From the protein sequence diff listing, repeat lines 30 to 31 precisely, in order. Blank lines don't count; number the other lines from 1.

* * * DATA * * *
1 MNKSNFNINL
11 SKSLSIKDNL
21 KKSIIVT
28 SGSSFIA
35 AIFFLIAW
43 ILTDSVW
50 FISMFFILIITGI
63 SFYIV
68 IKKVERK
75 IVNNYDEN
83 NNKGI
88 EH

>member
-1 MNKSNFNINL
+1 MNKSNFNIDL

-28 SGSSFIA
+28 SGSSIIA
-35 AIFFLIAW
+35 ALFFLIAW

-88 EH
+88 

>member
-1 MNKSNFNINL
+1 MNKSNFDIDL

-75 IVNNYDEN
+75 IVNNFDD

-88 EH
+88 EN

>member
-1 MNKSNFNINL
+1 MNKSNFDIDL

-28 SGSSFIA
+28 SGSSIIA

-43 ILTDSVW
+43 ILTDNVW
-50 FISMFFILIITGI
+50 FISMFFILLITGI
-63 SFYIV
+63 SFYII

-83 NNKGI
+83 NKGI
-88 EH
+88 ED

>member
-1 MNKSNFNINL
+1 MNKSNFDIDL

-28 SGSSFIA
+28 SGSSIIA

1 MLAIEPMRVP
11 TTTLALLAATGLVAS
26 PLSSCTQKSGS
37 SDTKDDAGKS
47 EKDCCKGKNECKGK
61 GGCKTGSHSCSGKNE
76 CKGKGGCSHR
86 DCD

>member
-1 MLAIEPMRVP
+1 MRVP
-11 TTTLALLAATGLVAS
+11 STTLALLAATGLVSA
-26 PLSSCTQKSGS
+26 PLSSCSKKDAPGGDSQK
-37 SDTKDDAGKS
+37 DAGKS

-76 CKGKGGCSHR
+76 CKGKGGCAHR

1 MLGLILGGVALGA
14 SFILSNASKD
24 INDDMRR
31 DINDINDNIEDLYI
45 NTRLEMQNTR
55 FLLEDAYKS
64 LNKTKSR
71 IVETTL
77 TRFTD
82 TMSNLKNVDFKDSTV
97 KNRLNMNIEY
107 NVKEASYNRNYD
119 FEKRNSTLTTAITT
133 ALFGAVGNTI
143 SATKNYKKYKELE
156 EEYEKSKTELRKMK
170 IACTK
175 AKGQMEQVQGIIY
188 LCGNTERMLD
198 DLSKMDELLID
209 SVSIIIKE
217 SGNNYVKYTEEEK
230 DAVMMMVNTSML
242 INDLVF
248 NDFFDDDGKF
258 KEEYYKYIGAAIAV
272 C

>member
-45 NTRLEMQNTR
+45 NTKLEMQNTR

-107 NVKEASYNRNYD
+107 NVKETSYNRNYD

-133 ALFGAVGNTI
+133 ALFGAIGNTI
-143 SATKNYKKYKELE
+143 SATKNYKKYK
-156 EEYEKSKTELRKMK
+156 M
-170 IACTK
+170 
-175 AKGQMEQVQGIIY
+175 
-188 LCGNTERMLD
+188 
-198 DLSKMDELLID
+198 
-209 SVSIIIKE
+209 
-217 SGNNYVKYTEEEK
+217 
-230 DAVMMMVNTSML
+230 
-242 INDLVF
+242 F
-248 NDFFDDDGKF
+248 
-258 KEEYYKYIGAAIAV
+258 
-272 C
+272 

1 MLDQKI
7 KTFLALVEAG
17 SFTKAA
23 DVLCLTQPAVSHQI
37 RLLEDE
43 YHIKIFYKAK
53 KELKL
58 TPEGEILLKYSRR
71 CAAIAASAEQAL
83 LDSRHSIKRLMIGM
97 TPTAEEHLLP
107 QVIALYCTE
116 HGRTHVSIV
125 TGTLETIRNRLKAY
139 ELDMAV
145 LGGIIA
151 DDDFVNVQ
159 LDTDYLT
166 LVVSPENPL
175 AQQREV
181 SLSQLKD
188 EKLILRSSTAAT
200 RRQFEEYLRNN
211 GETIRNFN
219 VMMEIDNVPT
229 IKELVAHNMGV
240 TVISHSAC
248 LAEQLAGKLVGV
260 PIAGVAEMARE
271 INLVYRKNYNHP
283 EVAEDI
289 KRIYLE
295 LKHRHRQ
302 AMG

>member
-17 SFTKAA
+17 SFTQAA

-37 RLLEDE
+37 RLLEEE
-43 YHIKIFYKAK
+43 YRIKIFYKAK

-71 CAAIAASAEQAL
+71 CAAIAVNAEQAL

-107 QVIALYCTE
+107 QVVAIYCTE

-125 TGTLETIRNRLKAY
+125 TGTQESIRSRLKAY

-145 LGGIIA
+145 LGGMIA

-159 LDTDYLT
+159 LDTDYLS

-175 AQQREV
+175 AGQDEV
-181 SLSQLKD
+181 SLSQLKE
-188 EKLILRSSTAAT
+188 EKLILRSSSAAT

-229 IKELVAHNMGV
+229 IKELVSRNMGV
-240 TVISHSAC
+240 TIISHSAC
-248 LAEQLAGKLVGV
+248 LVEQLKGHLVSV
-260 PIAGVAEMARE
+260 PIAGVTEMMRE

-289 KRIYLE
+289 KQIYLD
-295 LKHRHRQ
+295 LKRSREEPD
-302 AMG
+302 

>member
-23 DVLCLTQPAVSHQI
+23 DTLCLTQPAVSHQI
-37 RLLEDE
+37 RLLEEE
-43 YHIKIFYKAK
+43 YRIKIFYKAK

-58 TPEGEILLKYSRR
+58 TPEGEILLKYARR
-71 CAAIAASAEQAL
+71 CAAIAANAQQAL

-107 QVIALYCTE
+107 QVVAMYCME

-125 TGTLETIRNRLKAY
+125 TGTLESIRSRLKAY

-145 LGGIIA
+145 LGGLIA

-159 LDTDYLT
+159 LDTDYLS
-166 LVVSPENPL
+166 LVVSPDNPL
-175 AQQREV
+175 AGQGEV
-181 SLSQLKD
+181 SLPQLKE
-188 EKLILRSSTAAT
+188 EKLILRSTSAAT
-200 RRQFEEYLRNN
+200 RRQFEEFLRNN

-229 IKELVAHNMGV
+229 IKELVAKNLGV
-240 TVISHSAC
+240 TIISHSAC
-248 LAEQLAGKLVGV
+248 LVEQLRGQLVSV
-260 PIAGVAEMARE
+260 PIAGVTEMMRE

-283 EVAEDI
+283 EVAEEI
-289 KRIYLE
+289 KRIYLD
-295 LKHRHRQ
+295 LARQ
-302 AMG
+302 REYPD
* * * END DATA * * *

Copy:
-1 MNKSNFNINL
+1 MNKSNFDIDL